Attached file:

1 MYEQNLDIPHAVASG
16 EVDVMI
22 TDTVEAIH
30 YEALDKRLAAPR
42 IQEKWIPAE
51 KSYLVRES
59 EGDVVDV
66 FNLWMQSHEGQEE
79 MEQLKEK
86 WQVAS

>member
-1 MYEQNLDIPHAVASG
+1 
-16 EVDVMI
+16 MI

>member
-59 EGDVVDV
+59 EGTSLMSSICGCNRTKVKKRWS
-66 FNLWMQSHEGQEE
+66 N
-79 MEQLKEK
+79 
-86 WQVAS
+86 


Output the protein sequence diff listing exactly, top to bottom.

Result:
1 MYEQNLDIPHAVASG
16 EVDVMI
22 TDTVEAIH
30 YEALDKRLAAPR
42 IQEKWIPAE
51 KSYLVRES
59 EGDVVDV
66 FNLWMQSHEGQEE
79 MEQLKEK
86 WQVAS

>member
-1 MYEQNLDIPHAVASG
+1 
-16 EVDVMI
+16 MI

>member
-59 EGDVVDV
+59 EGTSLMSSICGCNRTKVKKRWS
-66 FNLWMQSHEGQEE
+66 N
-79 MEQLKEK
+79 
-86 WQVAS
+86 